P&C holds extraordinary promise for contributing to the Cancer Center's goal to reduce the burden of cancer by accelerating progress in the prevention and control of cancer. Its discoveries can help to reduce the disproportionate burden of tobacco, alcohol, and betel nut caused cancers among racial/ethnic groups and increase UHCC capacity to reach populations with innovative interventions in the 21st century. Furthermore, since 50-75% of cancers can be prevented, P&C can accelerate progress in reducing the overall burden of cancer among diverse racial/ethnic, low socioeconomic, and geographically Isolated populations and contribute to the goal of reducing cancer disparities in the United States and Pacific region.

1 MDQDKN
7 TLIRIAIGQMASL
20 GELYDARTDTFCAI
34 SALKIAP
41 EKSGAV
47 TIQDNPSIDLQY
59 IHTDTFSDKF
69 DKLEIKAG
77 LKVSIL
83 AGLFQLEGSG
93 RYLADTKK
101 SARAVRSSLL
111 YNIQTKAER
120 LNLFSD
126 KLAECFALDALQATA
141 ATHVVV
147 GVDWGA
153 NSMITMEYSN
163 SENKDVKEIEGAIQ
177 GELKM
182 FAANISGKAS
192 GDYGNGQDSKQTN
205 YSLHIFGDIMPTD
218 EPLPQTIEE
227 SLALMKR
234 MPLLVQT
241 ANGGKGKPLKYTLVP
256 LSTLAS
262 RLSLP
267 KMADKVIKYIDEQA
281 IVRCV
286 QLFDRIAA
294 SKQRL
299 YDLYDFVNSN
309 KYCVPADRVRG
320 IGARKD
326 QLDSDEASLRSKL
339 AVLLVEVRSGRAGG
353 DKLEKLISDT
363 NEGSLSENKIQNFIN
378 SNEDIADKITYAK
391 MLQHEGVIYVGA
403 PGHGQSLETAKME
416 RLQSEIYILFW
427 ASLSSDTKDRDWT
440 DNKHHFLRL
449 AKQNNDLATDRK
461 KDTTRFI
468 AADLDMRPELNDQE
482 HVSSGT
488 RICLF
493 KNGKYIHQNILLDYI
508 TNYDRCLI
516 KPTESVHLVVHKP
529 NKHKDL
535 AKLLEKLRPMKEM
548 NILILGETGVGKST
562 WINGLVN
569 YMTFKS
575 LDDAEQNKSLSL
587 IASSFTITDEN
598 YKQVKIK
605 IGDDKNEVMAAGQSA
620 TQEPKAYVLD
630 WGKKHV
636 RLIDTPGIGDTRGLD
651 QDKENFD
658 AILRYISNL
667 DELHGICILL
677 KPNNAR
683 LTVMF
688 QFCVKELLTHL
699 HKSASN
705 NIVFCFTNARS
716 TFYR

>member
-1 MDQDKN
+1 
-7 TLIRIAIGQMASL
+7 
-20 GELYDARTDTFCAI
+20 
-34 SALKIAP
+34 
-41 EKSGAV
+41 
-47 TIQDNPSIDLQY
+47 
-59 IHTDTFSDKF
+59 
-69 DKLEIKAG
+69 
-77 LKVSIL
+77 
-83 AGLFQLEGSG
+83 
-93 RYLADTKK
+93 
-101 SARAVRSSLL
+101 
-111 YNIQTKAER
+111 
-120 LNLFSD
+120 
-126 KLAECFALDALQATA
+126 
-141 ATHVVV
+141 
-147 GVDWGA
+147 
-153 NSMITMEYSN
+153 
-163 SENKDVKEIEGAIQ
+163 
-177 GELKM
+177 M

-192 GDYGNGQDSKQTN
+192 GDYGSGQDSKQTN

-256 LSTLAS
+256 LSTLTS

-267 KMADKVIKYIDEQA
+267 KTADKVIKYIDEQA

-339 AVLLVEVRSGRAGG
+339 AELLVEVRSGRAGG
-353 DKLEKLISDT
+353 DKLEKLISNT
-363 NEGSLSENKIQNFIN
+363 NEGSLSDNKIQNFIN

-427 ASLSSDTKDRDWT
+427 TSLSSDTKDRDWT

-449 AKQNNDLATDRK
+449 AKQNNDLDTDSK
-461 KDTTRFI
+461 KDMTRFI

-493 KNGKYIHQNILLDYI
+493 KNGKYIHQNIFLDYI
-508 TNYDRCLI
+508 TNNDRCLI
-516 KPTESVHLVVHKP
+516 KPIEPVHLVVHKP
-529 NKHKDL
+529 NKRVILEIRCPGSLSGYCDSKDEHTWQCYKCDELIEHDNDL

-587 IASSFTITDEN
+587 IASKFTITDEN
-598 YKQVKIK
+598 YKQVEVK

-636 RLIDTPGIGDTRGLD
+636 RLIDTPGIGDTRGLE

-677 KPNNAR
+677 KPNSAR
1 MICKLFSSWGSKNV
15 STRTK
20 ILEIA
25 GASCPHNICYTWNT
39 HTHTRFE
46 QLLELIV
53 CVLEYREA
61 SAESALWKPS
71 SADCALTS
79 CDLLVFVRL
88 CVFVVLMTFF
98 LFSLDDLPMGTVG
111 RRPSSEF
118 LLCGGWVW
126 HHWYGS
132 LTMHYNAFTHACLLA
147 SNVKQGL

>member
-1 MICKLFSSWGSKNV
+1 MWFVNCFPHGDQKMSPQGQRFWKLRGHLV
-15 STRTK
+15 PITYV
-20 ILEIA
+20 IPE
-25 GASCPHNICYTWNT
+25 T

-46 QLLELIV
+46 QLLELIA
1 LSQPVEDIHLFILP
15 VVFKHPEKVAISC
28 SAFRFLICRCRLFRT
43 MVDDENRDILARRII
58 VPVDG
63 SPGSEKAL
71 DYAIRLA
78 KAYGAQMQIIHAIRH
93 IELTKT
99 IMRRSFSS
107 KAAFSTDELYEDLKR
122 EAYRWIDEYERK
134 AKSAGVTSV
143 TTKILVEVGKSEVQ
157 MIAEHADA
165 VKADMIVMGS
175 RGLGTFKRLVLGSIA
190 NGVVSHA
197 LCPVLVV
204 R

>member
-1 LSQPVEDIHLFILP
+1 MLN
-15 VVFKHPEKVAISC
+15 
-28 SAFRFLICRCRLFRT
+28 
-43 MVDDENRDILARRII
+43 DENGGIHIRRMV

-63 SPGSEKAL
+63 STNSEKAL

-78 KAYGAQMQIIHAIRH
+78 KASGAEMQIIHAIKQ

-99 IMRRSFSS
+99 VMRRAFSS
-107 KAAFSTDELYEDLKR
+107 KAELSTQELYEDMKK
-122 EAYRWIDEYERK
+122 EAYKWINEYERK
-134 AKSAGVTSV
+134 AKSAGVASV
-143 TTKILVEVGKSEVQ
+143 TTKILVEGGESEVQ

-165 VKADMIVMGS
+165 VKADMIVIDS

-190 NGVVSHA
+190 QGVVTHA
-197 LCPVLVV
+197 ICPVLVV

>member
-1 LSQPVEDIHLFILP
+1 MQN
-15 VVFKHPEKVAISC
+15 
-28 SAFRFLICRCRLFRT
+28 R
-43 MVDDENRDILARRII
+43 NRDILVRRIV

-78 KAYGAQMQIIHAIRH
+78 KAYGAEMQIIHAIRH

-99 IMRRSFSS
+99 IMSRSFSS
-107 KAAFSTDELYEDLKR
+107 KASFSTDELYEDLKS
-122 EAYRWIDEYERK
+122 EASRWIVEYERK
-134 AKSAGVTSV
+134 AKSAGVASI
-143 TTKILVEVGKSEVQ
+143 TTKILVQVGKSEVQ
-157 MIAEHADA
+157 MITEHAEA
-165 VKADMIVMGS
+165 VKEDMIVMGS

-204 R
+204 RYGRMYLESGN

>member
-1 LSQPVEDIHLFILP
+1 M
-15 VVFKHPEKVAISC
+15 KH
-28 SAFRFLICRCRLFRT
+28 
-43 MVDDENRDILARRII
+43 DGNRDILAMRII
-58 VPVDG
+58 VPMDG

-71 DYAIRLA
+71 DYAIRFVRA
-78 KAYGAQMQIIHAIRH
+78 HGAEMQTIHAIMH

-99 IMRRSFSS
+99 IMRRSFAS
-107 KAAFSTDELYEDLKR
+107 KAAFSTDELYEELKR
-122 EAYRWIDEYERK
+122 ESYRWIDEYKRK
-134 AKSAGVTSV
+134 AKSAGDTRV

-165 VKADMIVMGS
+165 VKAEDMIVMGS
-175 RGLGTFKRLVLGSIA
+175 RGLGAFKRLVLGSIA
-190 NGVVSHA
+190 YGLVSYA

National Institute of Health (NIH)
National Cancer Institute (NCI)
Center Core Grants (P30)
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Subcommittee G - Education (NCI)
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University of Hawaii
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Park, Sungshim Lani; Kotapati, Srikanth; Wilkens, Lynne R et al. (2014) 1,3-Butadiene exposure and metabolism among Japanese American, Native Hawaiian, and White smokers. Cancer Epidemiol Biomarkers Prev 23:2240-9
Park, S Lani; Fesinmeyer, Megan D; Timofeeva, Maria et al. (2014) Pleiotropic associations of risk variants identified for other cancers with lung cancer risk: the PAGE and TRICL consortia. J Natl Cancer Inst 106:dju061
Harmon, Brook E; Little, Melissa A; Woekel, Erica D et al. (2014) Ethnic differences and predictors of colonoscopy, prostate-specific antigen, and mammography screening participation in the multiethnic cohort. Cancer Epidemiol 38:162-7